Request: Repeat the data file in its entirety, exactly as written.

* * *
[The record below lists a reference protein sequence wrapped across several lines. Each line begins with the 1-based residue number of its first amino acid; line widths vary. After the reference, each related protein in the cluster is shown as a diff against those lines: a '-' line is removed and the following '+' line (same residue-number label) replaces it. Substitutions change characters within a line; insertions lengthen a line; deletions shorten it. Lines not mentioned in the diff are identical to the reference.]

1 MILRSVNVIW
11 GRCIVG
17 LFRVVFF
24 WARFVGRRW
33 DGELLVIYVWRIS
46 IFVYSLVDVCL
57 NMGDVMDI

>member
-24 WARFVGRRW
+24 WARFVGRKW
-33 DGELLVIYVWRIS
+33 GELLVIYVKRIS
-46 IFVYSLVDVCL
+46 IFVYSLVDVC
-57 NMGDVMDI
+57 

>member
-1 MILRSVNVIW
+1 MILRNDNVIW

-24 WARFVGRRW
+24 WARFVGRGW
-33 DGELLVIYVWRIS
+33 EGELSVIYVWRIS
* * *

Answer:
[The record below lists a reference protein sequence wrapped across several lines. Each line begins with the 1-based residue number of its first amino acid; line widths vary. After the reference, each related protein in the cluster is shown as a diff against those lines: a '-' line is removed and the following '+' line (same residue-number label) replaces it. Substitutions change characters within a line; insertions lengthen a line; deletions shorten it. Lines not mentioned in the diff are identical to the reference.]

1 MILRSVNVIW
11 GRCIVG
17 LFRVVFF
24 WARFVGRRW
33 DGELLVIYVWRIS
46 IFVYSLVDVCL
57 NMGDVMDI

>member
-24 WARFVGRRW
+24 WARFVGRKW
-33 DGELLVIYVWRIS
+33 GELLVIYVKRIS
-46 IFVYSLVDVCL
+46 IFVYSLVDVC
-57 NMGDVMDI
+57 

>member
-1 MILRSVNVIW
+1 MILRNDNVIW

-24 WARFVGRRW
+24 WARFVGRGW
-33 DGELLVIYVWRIS
+33 EGELSVIYVWRIS